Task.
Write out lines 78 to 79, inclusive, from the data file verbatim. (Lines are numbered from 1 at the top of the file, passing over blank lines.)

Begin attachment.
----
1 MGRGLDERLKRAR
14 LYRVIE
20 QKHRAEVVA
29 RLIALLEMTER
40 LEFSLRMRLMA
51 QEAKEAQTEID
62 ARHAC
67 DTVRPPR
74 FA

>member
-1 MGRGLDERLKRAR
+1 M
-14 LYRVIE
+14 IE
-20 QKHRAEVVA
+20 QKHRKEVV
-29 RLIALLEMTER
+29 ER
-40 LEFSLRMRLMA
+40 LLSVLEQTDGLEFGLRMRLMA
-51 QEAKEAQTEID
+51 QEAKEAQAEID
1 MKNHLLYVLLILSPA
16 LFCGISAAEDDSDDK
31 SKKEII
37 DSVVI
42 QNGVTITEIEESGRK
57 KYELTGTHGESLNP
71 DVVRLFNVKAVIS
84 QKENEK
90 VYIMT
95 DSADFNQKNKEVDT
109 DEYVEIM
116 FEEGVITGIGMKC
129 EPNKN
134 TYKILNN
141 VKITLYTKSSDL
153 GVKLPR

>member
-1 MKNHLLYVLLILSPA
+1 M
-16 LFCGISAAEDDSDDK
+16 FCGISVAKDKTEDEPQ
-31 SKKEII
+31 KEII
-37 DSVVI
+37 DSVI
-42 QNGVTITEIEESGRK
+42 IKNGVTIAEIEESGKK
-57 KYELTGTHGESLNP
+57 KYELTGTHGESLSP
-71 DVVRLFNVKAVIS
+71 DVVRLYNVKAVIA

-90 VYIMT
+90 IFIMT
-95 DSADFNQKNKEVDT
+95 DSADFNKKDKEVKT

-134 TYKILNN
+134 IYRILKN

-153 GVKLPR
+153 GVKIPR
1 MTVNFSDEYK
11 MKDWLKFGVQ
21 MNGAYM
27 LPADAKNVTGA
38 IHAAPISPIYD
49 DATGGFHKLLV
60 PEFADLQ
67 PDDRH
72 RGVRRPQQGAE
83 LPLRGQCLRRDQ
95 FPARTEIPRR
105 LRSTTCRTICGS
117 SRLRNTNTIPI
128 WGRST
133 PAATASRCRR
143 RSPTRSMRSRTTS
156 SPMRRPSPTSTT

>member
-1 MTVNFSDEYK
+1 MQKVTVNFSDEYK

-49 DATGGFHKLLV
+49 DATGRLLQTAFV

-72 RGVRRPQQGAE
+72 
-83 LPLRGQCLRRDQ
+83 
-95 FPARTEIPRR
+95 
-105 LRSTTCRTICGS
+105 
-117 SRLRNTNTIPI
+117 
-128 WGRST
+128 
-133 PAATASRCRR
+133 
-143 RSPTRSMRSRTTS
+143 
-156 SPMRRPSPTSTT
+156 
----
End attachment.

156 SPMRRPSPTSTT

>member